There are quite a number of interesting facts related to this fish which makes them unique or as some others will put it, the term “Exotic”. Certain species of the seahorses are very rare and trying to identify the correct ones can be very tedious because this creature is known to change its color frequently, adapting to its natural environment, in accordance to a change of water quality, temperatures and other surrounding factors so that they can blend in well. In other words, the camouflage ability actually provides them a form of mechanism which allows the seahorses to stay alive and thrive in the wild. Keeping them alive as pets in the reef aquarium environment, might be a different story as it requires one to understand not only about the tank conditions which they live in but also their feeding habits, foods, behavior, compatibility, their nature of breeding, as well as how to care for them when they fall sick. The compilations of the details listed here hope to serve as a guideline and help us understand better about this fascinating and unique creature.
Seahorses thrive in water temperature ranging from 24 to 25 degree Celsius, somehow alkaline in nature with pH ranging from 7.8 to 8.0 with the SG (specific gravity) between 1.020 and 1.024. Even though it is a norm to introduce some volatility and water turbulence in the saltwater tank, this should be toned down to having only some mild water movement taking into consideration that the seahorses are not strong swimmers. Even though the water quality is not something far-fetching, which in fact should be more or less the same required by the other common marine fishes but because of their weak swimming ability, they are best left living alone in their own single-species tank. Furthermore, studies carried out on seahorses to understand their behavior shows they are quite docile, which often becomes subject of bullying and harassment by the other fish coupled with their lack of some form of natural defensive mechanism, it is best that these creature should have the luxury of the tank to their own. Anemones and other stinging cell creatures should be avoided at all cost and so does the torpedo-shaped swimmers which often grab the foods fast before anyone gets to it.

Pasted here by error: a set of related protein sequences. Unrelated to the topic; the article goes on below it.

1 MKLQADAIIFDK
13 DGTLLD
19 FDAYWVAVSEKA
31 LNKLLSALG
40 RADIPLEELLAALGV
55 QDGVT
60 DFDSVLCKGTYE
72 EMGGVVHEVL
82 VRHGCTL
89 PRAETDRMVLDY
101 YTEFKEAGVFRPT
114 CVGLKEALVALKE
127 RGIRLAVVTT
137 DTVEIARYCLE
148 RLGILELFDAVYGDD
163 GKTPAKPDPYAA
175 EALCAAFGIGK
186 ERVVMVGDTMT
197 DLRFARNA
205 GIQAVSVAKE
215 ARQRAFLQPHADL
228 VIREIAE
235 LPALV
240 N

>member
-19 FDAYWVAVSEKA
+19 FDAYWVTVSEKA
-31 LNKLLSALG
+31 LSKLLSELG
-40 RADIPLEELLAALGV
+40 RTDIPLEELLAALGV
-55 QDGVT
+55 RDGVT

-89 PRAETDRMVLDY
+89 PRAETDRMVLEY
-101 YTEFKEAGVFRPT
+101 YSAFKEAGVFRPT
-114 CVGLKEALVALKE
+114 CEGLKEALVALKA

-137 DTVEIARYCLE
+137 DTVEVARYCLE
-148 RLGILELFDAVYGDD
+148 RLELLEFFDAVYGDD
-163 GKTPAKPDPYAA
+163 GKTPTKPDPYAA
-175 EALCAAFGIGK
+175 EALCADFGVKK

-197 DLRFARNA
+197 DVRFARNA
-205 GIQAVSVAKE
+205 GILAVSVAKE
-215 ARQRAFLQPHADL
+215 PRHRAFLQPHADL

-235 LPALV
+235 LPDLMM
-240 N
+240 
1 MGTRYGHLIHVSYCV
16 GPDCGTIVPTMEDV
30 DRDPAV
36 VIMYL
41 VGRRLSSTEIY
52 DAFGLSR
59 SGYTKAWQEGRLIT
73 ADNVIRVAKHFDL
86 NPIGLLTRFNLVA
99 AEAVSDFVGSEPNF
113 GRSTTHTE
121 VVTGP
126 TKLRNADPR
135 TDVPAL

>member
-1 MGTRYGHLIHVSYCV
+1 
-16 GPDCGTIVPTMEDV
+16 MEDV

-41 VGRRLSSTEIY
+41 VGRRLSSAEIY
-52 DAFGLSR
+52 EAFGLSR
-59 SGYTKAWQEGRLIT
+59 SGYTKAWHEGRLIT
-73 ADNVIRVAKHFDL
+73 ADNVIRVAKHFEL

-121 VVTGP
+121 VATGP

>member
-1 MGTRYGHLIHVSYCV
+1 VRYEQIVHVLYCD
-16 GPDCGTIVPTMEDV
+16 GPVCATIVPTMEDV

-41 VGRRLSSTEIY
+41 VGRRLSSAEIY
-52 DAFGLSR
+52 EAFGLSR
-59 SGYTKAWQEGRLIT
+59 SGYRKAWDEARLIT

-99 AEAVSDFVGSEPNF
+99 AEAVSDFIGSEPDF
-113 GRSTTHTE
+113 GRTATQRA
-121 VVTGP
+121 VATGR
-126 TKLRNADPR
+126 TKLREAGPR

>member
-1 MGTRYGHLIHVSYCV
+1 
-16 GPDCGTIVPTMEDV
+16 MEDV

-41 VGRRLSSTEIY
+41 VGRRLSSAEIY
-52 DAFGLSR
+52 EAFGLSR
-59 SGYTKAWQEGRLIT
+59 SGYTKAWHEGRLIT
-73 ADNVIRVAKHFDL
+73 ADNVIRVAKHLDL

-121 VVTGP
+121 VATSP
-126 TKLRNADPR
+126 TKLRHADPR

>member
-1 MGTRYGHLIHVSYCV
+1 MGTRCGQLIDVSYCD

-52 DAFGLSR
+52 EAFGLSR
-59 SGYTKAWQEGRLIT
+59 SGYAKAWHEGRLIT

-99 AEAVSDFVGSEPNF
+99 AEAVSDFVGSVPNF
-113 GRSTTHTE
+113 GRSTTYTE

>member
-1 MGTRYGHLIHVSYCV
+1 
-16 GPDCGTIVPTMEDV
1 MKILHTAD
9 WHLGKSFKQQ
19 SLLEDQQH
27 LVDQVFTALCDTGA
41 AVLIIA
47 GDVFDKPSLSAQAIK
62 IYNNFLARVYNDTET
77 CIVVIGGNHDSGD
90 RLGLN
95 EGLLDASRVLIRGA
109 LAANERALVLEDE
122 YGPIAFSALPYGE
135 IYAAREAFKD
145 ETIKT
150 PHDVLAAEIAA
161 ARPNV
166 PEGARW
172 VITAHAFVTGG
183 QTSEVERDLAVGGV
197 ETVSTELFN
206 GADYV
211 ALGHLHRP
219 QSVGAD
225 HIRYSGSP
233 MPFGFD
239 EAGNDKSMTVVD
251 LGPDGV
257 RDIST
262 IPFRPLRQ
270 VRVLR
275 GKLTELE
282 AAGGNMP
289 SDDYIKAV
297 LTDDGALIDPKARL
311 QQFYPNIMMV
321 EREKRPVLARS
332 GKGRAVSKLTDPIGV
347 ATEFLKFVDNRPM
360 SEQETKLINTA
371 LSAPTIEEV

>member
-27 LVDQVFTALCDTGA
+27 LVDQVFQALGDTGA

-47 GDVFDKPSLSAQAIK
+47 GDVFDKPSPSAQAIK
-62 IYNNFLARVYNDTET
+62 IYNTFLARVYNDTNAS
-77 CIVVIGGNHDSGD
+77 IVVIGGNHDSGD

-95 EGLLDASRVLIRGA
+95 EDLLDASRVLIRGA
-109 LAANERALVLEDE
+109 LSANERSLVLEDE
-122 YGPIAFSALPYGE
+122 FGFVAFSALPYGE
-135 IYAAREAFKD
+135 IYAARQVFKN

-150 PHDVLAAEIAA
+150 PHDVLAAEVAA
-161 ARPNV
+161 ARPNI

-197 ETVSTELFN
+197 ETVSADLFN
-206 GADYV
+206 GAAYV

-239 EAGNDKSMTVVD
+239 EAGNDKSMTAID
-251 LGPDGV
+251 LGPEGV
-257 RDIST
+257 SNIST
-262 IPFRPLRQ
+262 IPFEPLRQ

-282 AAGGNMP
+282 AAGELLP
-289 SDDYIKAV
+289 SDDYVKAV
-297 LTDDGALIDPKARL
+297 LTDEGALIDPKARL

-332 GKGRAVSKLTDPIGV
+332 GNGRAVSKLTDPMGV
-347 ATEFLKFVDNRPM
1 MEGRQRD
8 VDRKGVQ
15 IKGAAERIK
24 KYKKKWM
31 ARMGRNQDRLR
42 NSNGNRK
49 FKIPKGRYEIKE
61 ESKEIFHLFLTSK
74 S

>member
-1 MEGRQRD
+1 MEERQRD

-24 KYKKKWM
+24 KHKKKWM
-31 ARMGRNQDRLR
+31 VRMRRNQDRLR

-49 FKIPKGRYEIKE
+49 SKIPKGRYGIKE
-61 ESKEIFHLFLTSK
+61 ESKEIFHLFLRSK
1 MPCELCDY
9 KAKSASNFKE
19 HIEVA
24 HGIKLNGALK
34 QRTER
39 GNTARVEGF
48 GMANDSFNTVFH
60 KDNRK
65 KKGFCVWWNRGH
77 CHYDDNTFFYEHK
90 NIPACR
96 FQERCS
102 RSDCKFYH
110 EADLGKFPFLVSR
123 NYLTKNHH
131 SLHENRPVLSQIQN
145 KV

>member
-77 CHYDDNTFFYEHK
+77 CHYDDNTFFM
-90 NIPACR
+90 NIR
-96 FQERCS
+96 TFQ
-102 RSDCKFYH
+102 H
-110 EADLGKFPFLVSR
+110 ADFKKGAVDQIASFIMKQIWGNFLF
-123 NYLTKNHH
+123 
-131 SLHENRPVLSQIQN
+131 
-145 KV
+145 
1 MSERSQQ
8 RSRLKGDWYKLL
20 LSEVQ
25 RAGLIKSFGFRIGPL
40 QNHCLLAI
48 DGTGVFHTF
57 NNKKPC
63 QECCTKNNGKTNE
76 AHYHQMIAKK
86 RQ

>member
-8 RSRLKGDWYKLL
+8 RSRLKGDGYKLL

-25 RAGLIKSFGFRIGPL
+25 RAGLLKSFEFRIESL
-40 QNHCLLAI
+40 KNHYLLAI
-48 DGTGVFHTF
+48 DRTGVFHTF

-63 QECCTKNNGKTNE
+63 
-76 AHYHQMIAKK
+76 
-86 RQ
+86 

In order for your pets to survive well and thriving, it is suggested that the reef tank should also be complemented with a well-established, healthy population of corals. And because seahorses do not have a tailfin and instead rely on something called prehensile which allows them to anchor on straight or criss-crossed branches, you should ensure that all these are available or else you might have to think of getting an artificial setup. Aquatic vegetation such as Turtle grass also serves the purpose for them to anchor on but having these vegetation might instead relate to other unwanted problems such as overgrown nuisance competing for nutrients with your corals. The nooks and crevices of the coral openings also provide some form of hiding space for those newly-introduced pets or for those lovely breeding pair shy couple to retreat to and therefore if you can’t cater for all these, you might have to think of some other ways to create an artificial environment that mimics the coral setup suggested earlier.
Foods and Feeding
This is perhaps the most problematic area. First, it is about finding the right foods that they will eat and Second, how to ensure that you have a continuously supply free-flowing daily without fail. Seahorses unfortunately have a very small mouth opening which means that all the conventional dried foods in pellets and even in powder size will be out of the question. I have never seen pet shops selling seahorses’ special-made food or any dried form made solely for them for that matter, thus you have to be independent and come up with your own home-made foods instead. When it comes to the correct diet, first thing first, they are not herbivorous. Contrary to popular beliefs that seahorses will eat algae is absolutely wrong. The diets which are known best for them are rotifers, daphnia, cultured baby shrimps; anything which is microscopic enough not to be seen by our naked eyes is their choice of the right meal. Thus, if you have doubts and are unsure whether you can meet this requirement, then my advice is you might just have to cut short on your next move and think of how to solve this basic issue before you even start scouting and buying your pet seahorses.
Pairing and Breeding
Seahorses once paired are known to stick to their partner for life. They have a very unusual breeding habit because the male will actually carry the eggs in a pouch and it was an accepted notion that fertilization actually takes place in the male body instead of the female. It is also quite surprising to see male seahorses develop a bulge in the stomach which carry the offspring until they hatch and then releases the tiny baby seahorses into the water. You will be amazed if you happened to see that on a video. Tank breeding of seahorses is becoming a norm these days and successful entrepreneurs actually embark on large scale projects to develop aquaculture (captive-bred) seahorses so that the numbers can meet the demands of the market. Seahorses is regarded as having beneficial medicinal properties in the eastern culture and in countries like China, seahorses are actually consumed as delicacy. The demands for these purposes actually far-exceeded those numbers in the pet industry and those who relentlessly pursue their objective of successful keeping them will often find that the addiction is too strong to contain once you managed to keep one or two alive.
Related marine topics: Exotic Angelfish, Bannerfish and Royal Gramma